Wednesday, September 28, 2005

symbolic violence

I was doing a little reading on narrative analysis and came across a new concept...symbolic violence. This term relates to behaviour whereby one party is asserting that what matters to the other party is inferior and therefore the other party is inferior. I guess this really comes into play when we are examining our stories and storytelling for their moral value. If we understand that a lot of learning occurs through storytelling and other dialogic means, then the respecting of the value of the inherent moral content, worldview, or cultural context of the story is essential to the respecting of the speaker and our capacity to learn or create meaning from what we hear. By devaluing the moral/cultural/symbolic content of the story, the perpetrator does violence to the speaker and the speaker's culture. Interesting.

This article is full of interesting goodies, like this...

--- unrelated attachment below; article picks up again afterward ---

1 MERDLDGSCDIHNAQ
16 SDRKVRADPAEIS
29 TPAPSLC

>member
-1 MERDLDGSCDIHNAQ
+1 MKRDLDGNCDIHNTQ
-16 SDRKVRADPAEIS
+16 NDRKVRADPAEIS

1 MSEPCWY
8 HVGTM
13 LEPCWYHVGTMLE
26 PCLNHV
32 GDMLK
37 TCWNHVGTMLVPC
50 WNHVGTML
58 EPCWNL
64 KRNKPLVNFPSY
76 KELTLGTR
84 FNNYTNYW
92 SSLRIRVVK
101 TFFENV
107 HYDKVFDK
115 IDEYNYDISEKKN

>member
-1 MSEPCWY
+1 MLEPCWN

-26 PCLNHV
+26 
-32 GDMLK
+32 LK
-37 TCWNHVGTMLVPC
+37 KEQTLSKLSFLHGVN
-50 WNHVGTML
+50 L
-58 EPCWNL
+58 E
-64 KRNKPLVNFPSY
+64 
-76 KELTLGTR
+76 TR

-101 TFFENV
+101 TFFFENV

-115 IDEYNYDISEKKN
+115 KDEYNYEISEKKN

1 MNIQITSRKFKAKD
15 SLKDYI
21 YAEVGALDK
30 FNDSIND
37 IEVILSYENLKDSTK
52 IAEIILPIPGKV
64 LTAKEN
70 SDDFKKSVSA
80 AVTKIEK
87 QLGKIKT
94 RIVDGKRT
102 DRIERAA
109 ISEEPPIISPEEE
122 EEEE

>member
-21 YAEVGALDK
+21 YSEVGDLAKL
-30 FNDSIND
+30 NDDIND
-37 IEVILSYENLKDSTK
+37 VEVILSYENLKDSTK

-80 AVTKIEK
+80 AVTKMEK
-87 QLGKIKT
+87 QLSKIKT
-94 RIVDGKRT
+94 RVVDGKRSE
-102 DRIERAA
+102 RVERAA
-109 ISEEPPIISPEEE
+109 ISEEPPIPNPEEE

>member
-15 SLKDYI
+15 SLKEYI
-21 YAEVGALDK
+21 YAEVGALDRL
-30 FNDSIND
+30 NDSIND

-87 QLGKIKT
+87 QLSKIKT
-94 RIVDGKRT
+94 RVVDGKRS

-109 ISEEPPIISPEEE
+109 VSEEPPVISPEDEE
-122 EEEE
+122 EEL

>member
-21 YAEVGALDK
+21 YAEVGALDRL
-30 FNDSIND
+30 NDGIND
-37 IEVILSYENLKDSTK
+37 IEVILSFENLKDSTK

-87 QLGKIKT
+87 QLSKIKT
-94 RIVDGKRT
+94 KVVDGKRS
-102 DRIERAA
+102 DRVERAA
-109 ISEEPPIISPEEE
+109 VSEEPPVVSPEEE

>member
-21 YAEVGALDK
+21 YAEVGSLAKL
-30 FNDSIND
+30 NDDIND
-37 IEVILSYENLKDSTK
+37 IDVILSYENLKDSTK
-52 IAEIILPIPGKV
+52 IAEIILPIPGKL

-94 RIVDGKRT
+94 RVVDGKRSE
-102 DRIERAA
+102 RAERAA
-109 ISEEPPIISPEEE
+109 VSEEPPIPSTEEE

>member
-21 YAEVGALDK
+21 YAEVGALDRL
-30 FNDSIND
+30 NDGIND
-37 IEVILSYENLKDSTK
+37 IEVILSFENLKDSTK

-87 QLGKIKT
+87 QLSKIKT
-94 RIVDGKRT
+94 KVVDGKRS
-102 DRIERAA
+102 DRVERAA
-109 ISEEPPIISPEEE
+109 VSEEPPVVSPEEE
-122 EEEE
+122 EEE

How does the act of storytelling work dialogically, not so much to claim others’ recognition for the self’s authenticity, but rather to fashion that authenticity out of recognitions that the story provides for? How are dialogical relationships both the topic of the story, its content, and also the goal of telling the story, its process? Again, authenticity is interpersonal. Before Taylor’s emphasis on dialogue comes the classic statement of Mikhail Bakhtin (1929/1984), writing on Dostoevsky: "To portray the inner man…was possible only by portraying his communion with another. Only in communion, in the interactions of one person with another, can the ‘man in man’ be revealed, for others as well as for oneself" (p. 252). Stories, as dialogue, do not present a self formed before the story is told. Rather in stories the person "becomes for the first time that which [she or] he is–and we repeat, not only for others but for himself [or herself] as well" (p. 252). Narrative analysis can show how that process of becoming "for the first time" works, even as the analysis itself is another stage in this on-going process.


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